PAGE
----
The Brain That Changes Itself

What if your thoughts could change your brain structure? What if mere imagination of an action worked just as well as the action itself? Wouldn’t that imply the mind-boggling power over one’s outer and inner world? Well, it would. And it does.

I first stumbled upon the topic of brain plasticity a year ago, when I started to read Rick Hanson‘s Buddha‘s Brain. I was travelling at the time, in the midst of Australian winter, and I would spend hours every day just by sitting on the nearly-deserted beach and reading until the wind would become unbearable. The ideas stated in the book were very much alive in my mind months after finishing it and that’s how another work on the topic — Norman Doidge‘s The Brain That Changes Itself — came to my attention and provided me with a number of cases and references to research papers, which described extraordinary and sometimes even counter-intuitive ideas.

“Everything your ‘immaterial’ mind imagines leaves material traces. Each thought alters the physical state of your brain synapses at a microscopic level.”

The basic idea here is that “when neurons fire together, they wire together” — mental activity creates and modifies neuronal structures, especially when it is sustained and attention is undivided. Therefore multitasking might not seem to be the best idea ever anymore since the attention is scattered and the activity which you might wish to reinforce is partly neglected in favour of the co-occuring ones — background music, thoughts of tomorrow’s meeting, checking the email absent-mindedly, you name it.

However, attention is needed not just for altering the mind-maps, but for establishing them in the first place. You might notice that it is considerably harder to learn another language once you left primary school (current research claims that the threshold of the sensitive period for language learning is about 7–10 years). It is harder, but certainly not impossible. And the sustained attention is one of the ways to facilitate the learning process. It is also crucial to mention that in this case the goal is not only the ability to chat jovially with your new Chinese neighbours, but the process of language learning itself since there is plenty of evidence that it keeps the brain active and plastic and as a result even might prevent such brain diseases as Alzheimer’s.

And yet, brain plasticity is a two-fold phenomenon. Not only can it enhance the brain and the mind function for that matter, it also reveals how easily negative habits can be developed and strengthened or how certain skills, if abandoned for a while, might be lost altogether.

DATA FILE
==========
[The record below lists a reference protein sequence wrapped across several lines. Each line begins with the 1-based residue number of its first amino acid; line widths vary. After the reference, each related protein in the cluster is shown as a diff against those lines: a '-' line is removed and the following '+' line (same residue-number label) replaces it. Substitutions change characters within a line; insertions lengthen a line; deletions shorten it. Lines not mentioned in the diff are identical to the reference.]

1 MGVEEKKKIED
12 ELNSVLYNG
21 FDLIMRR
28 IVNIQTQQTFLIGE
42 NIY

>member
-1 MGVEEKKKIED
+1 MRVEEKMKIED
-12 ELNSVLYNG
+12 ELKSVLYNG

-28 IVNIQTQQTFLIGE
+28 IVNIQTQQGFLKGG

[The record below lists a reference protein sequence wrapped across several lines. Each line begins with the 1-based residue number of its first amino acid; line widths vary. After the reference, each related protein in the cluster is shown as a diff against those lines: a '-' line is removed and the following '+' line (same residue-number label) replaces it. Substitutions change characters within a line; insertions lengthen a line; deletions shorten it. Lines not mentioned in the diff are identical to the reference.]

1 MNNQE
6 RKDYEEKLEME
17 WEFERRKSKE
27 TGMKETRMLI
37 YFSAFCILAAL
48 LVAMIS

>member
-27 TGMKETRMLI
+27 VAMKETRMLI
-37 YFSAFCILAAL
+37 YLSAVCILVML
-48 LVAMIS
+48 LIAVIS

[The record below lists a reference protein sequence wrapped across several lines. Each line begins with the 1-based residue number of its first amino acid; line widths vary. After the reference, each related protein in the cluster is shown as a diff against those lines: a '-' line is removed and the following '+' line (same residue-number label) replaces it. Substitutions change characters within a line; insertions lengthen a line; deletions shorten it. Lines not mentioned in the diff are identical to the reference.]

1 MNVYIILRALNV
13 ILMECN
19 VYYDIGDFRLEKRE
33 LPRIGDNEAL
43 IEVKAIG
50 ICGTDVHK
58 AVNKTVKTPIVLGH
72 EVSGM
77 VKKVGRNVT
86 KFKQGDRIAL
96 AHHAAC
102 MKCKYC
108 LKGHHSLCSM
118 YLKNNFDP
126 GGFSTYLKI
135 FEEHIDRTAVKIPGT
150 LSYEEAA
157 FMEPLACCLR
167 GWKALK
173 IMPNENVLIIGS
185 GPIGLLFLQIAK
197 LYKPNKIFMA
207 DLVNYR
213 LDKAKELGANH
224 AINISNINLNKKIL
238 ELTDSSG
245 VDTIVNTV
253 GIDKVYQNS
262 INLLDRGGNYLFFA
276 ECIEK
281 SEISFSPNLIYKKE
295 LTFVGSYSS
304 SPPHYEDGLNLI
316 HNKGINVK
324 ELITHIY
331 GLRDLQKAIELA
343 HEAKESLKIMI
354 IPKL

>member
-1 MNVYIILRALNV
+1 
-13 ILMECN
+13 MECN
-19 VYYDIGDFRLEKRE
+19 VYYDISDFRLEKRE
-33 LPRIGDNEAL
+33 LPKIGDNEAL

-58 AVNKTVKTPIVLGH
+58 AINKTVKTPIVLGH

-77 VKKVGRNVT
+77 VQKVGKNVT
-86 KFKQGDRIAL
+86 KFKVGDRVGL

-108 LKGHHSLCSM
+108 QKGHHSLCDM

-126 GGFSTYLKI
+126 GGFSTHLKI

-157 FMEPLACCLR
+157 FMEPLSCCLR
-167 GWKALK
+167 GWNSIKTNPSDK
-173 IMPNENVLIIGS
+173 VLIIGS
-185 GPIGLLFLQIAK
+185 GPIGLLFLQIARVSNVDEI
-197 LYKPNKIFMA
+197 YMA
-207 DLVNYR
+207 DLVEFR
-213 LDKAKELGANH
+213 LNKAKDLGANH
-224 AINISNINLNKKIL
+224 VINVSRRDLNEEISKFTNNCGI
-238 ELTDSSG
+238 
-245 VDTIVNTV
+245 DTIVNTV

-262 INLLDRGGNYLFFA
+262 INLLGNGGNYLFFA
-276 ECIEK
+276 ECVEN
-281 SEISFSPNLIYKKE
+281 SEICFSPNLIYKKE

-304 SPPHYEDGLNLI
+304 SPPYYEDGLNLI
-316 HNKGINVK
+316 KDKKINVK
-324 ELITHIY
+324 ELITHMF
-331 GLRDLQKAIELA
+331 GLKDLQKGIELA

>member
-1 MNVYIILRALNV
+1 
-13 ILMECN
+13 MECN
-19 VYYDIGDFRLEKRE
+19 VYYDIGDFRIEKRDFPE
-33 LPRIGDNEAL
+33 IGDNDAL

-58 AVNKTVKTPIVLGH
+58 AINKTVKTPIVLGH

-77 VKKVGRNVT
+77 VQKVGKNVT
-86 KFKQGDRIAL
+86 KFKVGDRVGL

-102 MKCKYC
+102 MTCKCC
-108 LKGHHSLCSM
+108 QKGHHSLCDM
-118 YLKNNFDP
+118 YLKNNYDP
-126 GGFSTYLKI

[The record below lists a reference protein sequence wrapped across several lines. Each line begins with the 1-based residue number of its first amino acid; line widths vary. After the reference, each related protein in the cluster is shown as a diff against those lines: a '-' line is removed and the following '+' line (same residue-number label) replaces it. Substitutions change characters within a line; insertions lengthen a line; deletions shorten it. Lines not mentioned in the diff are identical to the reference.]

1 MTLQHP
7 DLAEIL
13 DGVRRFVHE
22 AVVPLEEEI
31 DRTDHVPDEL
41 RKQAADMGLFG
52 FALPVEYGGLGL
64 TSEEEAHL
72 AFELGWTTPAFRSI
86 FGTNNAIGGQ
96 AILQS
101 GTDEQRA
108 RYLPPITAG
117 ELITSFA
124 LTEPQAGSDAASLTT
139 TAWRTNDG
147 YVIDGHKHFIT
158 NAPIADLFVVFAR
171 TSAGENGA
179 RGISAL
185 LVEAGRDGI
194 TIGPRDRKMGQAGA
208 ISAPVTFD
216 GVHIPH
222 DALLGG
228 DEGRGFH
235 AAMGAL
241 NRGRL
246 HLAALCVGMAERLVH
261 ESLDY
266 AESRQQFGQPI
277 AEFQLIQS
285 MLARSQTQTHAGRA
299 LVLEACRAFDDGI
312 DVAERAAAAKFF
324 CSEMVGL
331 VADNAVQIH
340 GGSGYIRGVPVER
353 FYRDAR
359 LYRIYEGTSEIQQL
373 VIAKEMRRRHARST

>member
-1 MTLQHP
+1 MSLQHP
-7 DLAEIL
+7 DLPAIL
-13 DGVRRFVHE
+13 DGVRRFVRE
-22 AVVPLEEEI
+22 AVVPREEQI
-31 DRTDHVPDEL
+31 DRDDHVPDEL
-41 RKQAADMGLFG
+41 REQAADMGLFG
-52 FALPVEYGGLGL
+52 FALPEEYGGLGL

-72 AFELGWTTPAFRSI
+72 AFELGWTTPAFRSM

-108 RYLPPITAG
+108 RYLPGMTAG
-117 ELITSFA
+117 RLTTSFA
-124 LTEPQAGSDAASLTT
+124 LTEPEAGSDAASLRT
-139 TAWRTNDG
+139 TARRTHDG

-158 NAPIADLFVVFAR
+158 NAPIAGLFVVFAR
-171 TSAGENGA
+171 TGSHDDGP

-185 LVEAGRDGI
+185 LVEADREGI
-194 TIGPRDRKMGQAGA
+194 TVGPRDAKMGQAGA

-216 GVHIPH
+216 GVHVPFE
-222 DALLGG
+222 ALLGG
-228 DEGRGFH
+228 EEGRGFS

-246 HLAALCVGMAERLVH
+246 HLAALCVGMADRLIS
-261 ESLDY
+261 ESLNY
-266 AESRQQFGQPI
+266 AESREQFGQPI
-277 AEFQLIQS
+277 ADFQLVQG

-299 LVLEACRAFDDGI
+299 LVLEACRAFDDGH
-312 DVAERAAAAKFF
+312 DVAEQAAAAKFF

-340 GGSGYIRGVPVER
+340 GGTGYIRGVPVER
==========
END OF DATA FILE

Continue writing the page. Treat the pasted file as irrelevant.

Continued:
“There is an endless war of nerves going on inside each of our brains. If we stop exercising our mental skills, we do not just forget them: the brain map space for those skills is turned over to the skills we practice instead.”

Maybe the most fascinating part of the book was the research of piano playing exercise, when two groups were assigned a 2-hour daily session of playing piano for five days. One group would sit down at the instrument and play the piece over and over again. With practice their amount of errors decreased, the accuracy went up and the muscle groups responsible for playing became better and better represented in the cortex of the brain. Another group would sit down at the piano and merely imagine playing it. Believe it or not, the brain of the piano players from both groups was altered equally. And the implications of such findings are mind-blowing.

“Mental simulation of movements activates some of the same central neural structures required for the performance of the actual movements. In doing so, mental practice alone may be sufficient to promote the plastic modulation of neural circuits placing the subjects at an advantage for faster skill learning with minimal physical practice.”

So what does it all mean for you and me and our daily routines? There are tons of things to consider. The main underlying notion is that your thoughts matter way more than you might think. So it would make sense to invest more attention into our environment in order to promote enriching and uplifting experiences. The websites we visit, the books we read, the ideas we daydream, the people we hang out with, the places we go to, the thoughts we cling to — all of that does not dissapear as soon as it goes off the mind. The understanding of it brings the so-needed awareness, nudging not only to stop reinforcing the maladaptive thought patterns, but also to realise what a power lies within our minds and how much can be changed and created by mere effort to change or create.

“Because of all the ways your brain changes its structure, your experience matters beyond its momentary, subjective impact. It makes enduring changes in the physical tissues of your brain which affect your well-being, functioning, and relationships. Based on science, this is a fundamental reason for being kind to yourself, cultivating wholesome experiences, and taking them in.”
The photo belongs to my personal collection. (Italy, 2013)

Sources:
Norman Doidge “The Brain That Changes Itself”
Pascual-Leone, A., Amedi A., Fregni F., Merabat, L. B. (2005). The Plastic Human Brain Cortex. Annual Review Neuroscience, 28, 377–401.
Rick Hanson “Buddha’s Brain”


Originally published at www.incircles.org on April 11, 2015.